Blood pressure control and adverse outcomes of COVID-19 infection in patients with concomitant hypertension in Wuhan, China
Hypertension is a common comorbidity in hospitalized patients with COVID-19 infection. This study aimed to estimate the risks of adverse events associated with in-hospital blood pressure (BP) control and the effects of angiotensin II receptor blocker (ARB) prescription in COVID-19 patients with concomitant hypertension. In this retrospective cohort study, the anonymized medical records of COVID-19 patients were retrieved from an acute field hospital in Wuhan, China. Clinical data, drug prescriptions, and laboratory investigations were collected for individual patients with diagnosed hypertension on admission. Cox proportional hazards models were used to estimate the risks of adverse outcomes associated with BP control during the hospital stay. Of 803 hypertensive patients, 67 (8.3%) were admitted to the ICU, 30 (3.7%) had respiratory failure, 26 (3.2%) had heart failure, and 35 (4.8%) died. After adjustment for confounders, the significant predictors of heart failure were average systolic blood pressure (SBP) (hazard ratio (HR) per 10 mmHg 1.89, 95% confidence interval (CI): 1.15, 3.13) and pulse pressure (HR per 10 mmHg 2.71, 95% CI: 1.39, 5.29). The standard deviations of SBP and diastolic BP were independently associated with mortality and ICU admission. The risk estimates of poor BP control were comparable between patients receiving ARBs and those not receiving ARBs, with the only exception of a high risk of heart failure in the non-ARB group. Poor BP control was independently associated with higher risks of adverse outcomes of COVID-19. ARB drugs did not increase the risks of adverse events in hypertensive patients.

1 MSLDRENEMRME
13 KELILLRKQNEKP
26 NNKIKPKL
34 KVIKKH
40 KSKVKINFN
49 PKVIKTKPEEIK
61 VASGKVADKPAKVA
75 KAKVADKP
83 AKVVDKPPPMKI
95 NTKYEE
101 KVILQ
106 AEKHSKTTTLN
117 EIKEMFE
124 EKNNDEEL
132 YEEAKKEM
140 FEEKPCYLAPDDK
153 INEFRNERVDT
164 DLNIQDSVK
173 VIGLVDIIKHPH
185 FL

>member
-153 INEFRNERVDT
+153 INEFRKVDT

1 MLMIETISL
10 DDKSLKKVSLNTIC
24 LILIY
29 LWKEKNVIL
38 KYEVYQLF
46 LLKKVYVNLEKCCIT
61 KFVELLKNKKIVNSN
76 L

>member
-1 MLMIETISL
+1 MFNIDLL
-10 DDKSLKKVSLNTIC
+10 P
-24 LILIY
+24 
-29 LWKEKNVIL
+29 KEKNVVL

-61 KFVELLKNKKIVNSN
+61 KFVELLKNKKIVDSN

Jinjun Ran, Ying Song, Zian Zhuang, Lefei Han, Shi Zhao, Peihua Cao, Yan Geng, Lin Xu 11, Jing Qin, Daihai He, Fengfu Wu, Lin Yang